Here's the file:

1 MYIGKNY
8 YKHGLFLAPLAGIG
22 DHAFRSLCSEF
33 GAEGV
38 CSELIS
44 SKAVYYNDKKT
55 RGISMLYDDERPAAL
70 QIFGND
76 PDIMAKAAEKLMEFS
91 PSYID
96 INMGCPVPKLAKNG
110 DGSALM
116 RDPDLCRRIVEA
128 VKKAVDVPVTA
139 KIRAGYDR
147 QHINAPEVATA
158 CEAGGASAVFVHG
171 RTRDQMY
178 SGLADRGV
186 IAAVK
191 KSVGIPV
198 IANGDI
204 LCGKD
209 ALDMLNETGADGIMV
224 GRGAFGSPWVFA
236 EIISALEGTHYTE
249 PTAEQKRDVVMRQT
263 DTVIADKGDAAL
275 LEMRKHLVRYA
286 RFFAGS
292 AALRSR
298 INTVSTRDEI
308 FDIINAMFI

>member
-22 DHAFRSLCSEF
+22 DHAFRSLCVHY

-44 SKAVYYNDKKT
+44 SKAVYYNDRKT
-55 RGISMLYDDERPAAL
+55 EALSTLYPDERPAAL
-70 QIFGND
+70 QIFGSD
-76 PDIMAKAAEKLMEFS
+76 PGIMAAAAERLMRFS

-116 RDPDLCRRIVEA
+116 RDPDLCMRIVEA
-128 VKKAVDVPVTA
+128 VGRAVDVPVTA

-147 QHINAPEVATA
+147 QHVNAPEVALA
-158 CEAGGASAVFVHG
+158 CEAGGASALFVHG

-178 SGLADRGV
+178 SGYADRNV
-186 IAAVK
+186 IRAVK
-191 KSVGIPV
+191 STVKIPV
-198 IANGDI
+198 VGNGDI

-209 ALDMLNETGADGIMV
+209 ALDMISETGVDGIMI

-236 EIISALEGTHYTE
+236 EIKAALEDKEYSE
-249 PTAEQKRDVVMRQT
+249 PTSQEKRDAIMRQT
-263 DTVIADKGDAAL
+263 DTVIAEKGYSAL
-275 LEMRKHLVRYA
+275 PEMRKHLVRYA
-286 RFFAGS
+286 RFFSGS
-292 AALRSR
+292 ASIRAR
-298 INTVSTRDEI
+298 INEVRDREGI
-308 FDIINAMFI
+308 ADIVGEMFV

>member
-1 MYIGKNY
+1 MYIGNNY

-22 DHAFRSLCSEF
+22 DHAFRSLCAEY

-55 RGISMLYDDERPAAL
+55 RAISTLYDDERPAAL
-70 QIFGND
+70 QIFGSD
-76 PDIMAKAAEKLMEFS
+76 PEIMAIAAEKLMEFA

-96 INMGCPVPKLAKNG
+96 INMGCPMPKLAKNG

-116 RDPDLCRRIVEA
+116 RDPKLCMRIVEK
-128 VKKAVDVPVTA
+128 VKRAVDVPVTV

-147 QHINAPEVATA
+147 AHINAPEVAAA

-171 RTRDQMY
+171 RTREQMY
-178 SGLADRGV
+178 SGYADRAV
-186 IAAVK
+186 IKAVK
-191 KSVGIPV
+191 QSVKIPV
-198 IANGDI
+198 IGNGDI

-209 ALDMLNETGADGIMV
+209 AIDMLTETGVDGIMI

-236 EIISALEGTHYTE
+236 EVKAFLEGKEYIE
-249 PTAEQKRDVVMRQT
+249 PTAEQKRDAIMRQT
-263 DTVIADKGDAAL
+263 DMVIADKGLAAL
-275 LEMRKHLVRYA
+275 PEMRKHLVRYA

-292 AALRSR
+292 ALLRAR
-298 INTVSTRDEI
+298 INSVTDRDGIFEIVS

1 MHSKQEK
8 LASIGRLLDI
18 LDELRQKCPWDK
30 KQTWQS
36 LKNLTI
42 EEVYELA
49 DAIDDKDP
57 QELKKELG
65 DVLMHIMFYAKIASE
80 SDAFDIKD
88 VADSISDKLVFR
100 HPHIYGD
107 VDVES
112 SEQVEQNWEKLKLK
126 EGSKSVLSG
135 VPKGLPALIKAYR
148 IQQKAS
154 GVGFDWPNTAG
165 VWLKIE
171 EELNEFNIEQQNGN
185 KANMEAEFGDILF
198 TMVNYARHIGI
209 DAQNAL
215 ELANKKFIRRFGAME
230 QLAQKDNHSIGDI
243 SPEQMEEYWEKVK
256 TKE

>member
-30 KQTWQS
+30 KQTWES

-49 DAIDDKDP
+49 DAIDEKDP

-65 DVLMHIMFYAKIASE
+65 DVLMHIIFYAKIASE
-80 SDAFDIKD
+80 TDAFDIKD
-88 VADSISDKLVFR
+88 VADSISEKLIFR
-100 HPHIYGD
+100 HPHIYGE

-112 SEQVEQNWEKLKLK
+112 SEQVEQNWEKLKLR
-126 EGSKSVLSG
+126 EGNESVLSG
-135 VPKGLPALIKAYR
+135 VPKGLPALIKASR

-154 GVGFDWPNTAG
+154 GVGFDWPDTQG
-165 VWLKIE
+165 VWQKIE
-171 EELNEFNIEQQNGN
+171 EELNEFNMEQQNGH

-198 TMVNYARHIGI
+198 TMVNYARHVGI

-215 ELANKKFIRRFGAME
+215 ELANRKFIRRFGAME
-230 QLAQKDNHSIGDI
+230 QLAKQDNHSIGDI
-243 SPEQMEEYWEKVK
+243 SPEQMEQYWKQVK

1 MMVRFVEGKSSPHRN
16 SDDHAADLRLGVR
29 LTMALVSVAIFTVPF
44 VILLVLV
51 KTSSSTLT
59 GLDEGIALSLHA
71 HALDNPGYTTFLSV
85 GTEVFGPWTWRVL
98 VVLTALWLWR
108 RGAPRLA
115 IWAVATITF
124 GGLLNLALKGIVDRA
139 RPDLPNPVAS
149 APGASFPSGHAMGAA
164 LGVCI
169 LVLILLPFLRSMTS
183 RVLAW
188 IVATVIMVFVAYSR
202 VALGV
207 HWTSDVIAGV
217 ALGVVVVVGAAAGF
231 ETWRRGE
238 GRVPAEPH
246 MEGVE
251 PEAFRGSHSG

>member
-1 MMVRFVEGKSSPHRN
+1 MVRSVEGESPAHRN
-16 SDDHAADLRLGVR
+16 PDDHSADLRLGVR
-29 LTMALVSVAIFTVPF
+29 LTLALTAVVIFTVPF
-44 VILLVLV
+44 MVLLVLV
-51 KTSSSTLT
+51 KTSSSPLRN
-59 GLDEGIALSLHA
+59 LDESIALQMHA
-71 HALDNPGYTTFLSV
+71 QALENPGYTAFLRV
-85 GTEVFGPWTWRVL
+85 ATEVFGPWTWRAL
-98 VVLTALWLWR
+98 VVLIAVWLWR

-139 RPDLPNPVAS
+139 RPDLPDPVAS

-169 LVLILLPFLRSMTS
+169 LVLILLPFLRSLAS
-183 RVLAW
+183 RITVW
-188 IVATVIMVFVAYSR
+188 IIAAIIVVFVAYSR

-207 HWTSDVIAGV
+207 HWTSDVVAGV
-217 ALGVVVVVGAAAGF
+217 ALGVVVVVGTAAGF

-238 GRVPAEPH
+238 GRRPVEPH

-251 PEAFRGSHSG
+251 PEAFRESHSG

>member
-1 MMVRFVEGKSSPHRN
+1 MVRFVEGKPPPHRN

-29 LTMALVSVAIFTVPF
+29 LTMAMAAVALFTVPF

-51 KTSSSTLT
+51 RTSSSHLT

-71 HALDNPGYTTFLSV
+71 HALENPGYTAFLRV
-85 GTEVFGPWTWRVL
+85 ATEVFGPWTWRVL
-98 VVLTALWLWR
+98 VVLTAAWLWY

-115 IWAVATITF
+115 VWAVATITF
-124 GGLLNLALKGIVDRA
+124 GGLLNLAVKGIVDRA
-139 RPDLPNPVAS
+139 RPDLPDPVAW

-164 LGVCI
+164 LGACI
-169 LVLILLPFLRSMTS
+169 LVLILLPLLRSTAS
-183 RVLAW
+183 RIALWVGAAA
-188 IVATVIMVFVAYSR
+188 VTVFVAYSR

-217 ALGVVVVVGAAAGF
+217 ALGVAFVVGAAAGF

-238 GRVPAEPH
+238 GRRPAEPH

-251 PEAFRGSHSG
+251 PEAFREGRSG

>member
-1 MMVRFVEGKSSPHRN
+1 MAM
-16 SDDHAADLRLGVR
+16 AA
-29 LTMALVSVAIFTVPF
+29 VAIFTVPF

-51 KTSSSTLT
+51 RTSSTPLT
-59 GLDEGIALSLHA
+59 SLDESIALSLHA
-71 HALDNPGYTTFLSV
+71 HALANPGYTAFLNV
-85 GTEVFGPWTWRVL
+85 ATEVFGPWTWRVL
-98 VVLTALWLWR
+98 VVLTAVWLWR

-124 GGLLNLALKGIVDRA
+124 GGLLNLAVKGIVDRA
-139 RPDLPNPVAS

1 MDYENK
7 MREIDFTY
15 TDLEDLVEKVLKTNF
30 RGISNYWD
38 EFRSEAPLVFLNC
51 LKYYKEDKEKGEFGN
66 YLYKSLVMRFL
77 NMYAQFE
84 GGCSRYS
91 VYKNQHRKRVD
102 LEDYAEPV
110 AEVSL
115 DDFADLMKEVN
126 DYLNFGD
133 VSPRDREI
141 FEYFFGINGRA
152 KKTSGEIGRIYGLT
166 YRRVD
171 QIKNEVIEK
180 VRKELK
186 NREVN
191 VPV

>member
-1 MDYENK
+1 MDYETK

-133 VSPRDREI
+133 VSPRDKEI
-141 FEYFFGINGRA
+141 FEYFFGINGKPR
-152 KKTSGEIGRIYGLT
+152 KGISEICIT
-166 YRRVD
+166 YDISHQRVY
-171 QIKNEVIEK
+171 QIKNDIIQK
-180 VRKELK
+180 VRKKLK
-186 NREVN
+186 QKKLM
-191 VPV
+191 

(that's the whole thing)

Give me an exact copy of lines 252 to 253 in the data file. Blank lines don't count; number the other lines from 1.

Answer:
+85 ATEVFGPWTWRVL
-98 VVLTALWLWR